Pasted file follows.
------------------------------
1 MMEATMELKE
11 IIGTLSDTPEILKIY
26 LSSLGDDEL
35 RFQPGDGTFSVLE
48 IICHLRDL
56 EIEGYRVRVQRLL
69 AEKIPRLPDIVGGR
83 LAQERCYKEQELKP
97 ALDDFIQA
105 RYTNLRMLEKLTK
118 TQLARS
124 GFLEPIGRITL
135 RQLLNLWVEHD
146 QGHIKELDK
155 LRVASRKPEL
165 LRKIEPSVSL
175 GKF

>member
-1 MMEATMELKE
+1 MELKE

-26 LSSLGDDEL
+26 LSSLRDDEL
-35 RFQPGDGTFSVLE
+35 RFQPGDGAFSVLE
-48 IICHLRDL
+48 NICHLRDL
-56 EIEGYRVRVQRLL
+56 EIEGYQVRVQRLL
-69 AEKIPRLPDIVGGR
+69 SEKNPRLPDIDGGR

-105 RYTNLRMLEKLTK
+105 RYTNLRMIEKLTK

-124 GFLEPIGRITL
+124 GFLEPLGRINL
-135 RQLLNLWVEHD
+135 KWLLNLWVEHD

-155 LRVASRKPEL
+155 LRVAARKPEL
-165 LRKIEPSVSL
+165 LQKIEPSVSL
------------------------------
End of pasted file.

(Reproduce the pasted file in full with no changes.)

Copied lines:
1 MMEATMELKE
11 IIGTLSDTPEILKIY
26 LSSLGDDEL
35 RFQPGDGTFSVLE
48 IICHLRDL
56 EIEGYRVRVQRLL
69 AEKIPRLPDIVGGR
83 LAQERCYKEQELKP
97 ALDDFIQA
105 RYTNLRMLEKLTK
118 TQLARS
124 GFLEPIGRITL
135 RQLLNLWVEHD
146 QGHIKELDK
155 LRVASRKPEL
165 LRKIEPSVSL
175 GKF

>member
-1 MMEATMELKE
+1 MELKE

-26 LSSLGDDEL
+26 LSSLRDDEL
-35 RFQPGDGTFSVLE
+35 RFQPGDGAFSVLE
-48 IICHLRDL
+48 NICHLRDL
-56 EIEGYRVRVQRLL
+56 EIEGYQVRVQRLL
-69 AEKIPRLPDIVGGR
+69 SEKNPRLPDIDGGR

-105 RYTNLRMLEKLTK
+105 RYTNLRMIEKLTK

-124 GFLEPIGRITL
+124 GFLEPLGRINL
-135 RQLLNLWVEHD
+135 KWLLNLWVEHD

-155 LRVASRKPEL
+155 LRVAARKPEL
-165 LRKIEPSVSL
+165 LQKIEPSVSL